The humble sneaker’s rise from athletic staple to high-fashion collectable is been well-documented. (Here’s a primer, if you need it.) Now, a new book is offering a definitive guide to the culture that surrounds them and the creative visionaries who bring them to life.
Written by editors Alex French of Esquire and Howie Kahn of WSJ, and designed by Rodrigo Corral, “Sneakers” features interviews with more than 50 sources from across the industry — from famed designers, including Nike’s Tinker Hatfield, to influencers, retailers and journalists.
“Sneakers do not become the basis for their own culture without an incendiary and driven cast of characters perpetually pushing them forward, keeping them fresh,” they write in the book’s intro. “This book is about those people.”
In their thoughtful reflections — some presented as Q&As, others as thoughtful essays — these characters speak on design, personal style, and community. Taken together, they reflect the the evolving, complex world of sneaker culture.
Here are a few choice words from the book’s most high-profile voices.
Alexander Wang – Fashion designer
On growing up in sneakers. “In boarding school, we had uniforms. Shoes were the only things we could pick. The first week you’d get a new pair and you’d want them to stay pristine white, and you wouldn’t want the toe to get dirty. You’re always rubbing off every scuffmark. But then by the time you go through PE (physical education) and everything — it’s beyond saving. There are grass stains everywhere. You’re over it. You’ve given up and let your friends draw all over them.”
Virgil Abloh – Fashion designer, Off-White
On the future of the sneaker. “We’re at a point where it’s postmodern sneaker design … When I approach sneaker design, my newest vantage point is looking at the sneaker as if it’s an object; a sculpture; it’s almost like an Oscar, you know?”
Tom Sachs – Artist
On shoes and attraction. “I’ve always been sexually attracted to people based on their footwear.
“I think that’s the foundation; the figure. The body needs the earth. It’s the most fundamental thing.
“I’m extremely judgmental of how people wear their shoes. It might be a super visual thing, but how people wrap their bodies is a form of intelligence; it’s the way they communicate who they are as individuals. It’s like a tribal connection thing. You can tell if you’re going to like someone by the way they dress because it’s an expression of how they look at the world.”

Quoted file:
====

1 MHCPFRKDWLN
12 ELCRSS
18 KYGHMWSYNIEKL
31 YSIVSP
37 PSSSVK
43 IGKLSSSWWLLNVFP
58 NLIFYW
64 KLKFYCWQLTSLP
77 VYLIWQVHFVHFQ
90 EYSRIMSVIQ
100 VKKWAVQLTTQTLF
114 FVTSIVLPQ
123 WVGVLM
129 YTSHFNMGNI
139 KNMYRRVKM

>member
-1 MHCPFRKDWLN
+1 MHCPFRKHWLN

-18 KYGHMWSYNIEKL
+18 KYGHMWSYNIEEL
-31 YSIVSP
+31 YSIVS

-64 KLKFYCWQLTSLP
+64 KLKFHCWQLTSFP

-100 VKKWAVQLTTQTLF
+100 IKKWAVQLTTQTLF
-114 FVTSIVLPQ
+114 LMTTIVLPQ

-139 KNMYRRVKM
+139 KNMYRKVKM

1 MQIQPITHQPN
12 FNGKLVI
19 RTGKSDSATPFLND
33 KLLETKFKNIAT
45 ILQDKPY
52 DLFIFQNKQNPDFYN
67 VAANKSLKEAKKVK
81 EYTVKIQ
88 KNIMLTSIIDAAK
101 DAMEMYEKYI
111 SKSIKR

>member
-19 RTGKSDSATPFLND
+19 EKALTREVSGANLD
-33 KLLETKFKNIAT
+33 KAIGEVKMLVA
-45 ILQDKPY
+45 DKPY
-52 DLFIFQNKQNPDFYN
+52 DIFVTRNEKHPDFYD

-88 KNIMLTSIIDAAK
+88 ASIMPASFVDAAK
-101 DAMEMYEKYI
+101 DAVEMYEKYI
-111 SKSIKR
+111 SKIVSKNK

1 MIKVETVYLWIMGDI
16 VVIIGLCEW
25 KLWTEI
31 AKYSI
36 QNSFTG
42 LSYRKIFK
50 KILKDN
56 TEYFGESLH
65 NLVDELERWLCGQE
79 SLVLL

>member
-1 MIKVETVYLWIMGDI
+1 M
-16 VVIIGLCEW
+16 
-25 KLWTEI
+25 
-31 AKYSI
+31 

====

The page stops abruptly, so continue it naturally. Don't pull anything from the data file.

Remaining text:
On how art differs from sneakers. “The amount of young men who stop me on the street to shake my hand since I did the Mars Yard is astounding. I mean, people in the art world might not give a shit, but people in the world, in the real art world, are really into it because it’s something they’re passionate about. Art is an alienating thing, and sneakers aren’t because you can have them.”
Kobe Bryant – Retired basketball player
On sneakers as storytelling. “I don’t really do too much of the fabrics, or the design of the shoe. I just speak from a story perspective, and of a moment in time in my life and my career, and the challenges I’m facing internally and externally.”
On design as problem-solving. “I don’t really look at designs and see the object itself. I like seeing the emotion behind it, or the reason behind it: the artist who created the thing. The thing is just a byproduct of something a person was going through, a question that person had, and believed the best way to answer that question was by designing the product in that manner.”
Serena Williams – Tennis player
On her dream shoe collaboration. “Probably Donatella (Versace), and it would be the most fabulous leopard-print tennis shoe!”